Since the tooth has been with me for a long time and has served me faithfully, I decided to write its story.
The tooth, being a molar, came in way back in my left upper jaw long after all my other teeth had taken their allotted places. Although when it burst through my gum, it didn’t hurt as much as my new breasts did, coming in unexpectedly when I was twelve, it wasn’t painless.
The four molars at the back of my jaws were accompanied by four so-called wisdom teeth which lasted a long time till I finally got up the courage to have them yanked out. I’ve always believed, without any proof, that everything we are born with has a purpose, including wisdom teeth, appendixes, adenoids and ear lobes without holes in them.
By then the molar I’m writing about had worked hard and, if teeth can be said to learn, it had learned a lot.
First, it learned to chew—in very small bites—the hateful foods I from time to time had to give it:
Calf’s liver, horribly soft except for a sort of gristle in the middle. The molar was often given the job of chewing this meat in the hope of dispatching it down my throat quickly while I grimaced.
Brains and eggs—calf’s brains, that is, which the molar was also given to dispense with quickly. The brains looked like partly cooked egg whites. And the yellow of the scrambled eggs did little to obscure their hideousness.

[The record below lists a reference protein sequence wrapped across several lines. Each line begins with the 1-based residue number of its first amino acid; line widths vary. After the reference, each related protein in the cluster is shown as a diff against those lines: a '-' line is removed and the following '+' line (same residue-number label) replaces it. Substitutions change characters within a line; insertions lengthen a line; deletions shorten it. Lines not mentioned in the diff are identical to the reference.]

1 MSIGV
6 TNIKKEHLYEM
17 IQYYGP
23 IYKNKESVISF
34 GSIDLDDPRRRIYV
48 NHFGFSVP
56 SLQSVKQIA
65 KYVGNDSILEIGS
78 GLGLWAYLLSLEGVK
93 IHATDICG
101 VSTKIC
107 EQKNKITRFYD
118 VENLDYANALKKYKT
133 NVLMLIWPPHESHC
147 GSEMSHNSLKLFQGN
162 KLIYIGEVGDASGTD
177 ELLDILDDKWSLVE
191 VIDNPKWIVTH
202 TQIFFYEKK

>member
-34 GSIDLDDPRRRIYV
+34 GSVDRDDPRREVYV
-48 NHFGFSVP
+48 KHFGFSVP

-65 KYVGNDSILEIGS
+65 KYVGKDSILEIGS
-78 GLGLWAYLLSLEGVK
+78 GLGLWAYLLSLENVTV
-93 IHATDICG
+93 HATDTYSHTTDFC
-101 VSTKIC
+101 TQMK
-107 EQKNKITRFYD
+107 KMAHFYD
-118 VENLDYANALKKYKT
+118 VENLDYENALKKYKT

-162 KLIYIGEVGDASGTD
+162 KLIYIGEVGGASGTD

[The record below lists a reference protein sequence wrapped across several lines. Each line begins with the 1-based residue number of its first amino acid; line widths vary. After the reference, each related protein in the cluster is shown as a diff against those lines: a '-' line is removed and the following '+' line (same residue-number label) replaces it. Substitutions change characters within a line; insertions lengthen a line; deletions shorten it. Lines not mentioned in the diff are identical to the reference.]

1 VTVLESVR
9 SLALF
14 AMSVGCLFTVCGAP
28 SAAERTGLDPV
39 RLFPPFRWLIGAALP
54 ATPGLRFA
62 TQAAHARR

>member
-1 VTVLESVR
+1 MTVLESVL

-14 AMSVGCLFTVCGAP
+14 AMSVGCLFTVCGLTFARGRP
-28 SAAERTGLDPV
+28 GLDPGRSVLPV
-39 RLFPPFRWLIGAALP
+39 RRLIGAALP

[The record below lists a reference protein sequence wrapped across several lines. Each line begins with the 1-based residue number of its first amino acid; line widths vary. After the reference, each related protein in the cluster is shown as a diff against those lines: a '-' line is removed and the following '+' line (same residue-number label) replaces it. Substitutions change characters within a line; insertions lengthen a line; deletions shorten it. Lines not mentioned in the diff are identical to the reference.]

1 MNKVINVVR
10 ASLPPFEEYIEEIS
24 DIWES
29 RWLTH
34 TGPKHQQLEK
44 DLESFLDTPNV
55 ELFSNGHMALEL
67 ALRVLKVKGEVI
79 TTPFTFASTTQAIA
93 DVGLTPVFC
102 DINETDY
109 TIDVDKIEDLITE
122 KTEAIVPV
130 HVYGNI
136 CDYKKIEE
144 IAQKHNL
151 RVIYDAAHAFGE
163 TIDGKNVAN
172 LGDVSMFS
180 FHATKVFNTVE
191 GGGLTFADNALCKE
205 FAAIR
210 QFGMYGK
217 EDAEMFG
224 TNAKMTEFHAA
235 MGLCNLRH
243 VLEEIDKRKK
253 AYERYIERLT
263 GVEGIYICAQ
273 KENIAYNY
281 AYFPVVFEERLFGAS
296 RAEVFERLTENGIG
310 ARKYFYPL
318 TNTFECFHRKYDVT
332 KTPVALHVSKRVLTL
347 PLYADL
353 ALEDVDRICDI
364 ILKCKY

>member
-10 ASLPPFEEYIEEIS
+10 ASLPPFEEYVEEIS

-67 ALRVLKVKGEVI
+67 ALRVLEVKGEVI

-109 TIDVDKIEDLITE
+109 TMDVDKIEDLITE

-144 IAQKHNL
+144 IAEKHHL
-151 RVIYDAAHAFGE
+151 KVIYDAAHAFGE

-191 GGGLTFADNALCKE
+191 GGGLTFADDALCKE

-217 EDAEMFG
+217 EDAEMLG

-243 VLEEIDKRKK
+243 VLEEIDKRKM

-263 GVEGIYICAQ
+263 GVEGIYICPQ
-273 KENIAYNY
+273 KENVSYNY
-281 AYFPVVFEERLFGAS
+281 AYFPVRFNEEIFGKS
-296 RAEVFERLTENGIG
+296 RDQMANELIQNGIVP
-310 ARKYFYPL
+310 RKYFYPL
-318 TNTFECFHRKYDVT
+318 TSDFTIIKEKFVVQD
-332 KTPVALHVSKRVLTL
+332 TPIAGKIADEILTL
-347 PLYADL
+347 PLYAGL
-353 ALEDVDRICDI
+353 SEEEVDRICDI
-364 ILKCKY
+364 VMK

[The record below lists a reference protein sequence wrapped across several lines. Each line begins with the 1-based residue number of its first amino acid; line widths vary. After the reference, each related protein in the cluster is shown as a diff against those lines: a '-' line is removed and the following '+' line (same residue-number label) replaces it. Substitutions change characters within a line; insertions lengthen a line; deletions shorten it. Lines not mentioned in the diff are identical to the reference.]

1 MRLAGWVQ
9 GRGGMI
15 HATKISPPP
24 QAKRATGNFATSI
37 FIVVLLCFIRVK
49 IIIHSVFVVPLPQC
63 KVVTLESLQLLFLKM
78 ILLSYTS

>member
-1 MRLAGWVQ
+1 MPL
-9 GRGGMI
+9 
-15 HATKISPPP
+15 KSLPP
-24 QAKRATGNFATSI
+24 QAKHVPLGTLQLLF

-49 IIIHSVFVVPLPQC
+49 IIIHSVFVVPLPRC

Ah, but then there was fresh, pure unsalted butter, shaped in a wooden mold and stamped with an acorn on top. The molar didn’t get to enjoy this very often, since the front teeth were given the easy work of chewing. I imagine the molar waiting patiently for its turn at something delicious, which might well have been the savory skin on a fried chicken leg or the kernels in a yellow corn cob.
When I was twelve, the molar was introduced to French cooking. Although it could not really detect the difference in flavor, it did sense the slighter, softer or more crispy substance. The molar would very much have liked to have a go at the Dover sole, sauteed in butter with lemon juice, which revealed to me that fish could be DELICIOUS, but I believe my front teeth were given that privilege. And the moist deliciousness of chocolate pot de crème with whipped cream on top would also have passed the molar by, as would the back-at-home angel food cakes or the birthday cake made entirely of caramel frosting.
There are some advantages, though, to being hidden at the back of my mouth. The molar was invisible except to a prying dentist, so it didn’t matter what it looked like. When the rest of my teeth had to submit to metal braces, tightened to agony every week, the hidden molar remained free. Perhaps that is why I grew so fond of it: nobody cared what it looked like or paid it any attention while it faithfully did its job.
Isn’t that the best fate anyone can hope for?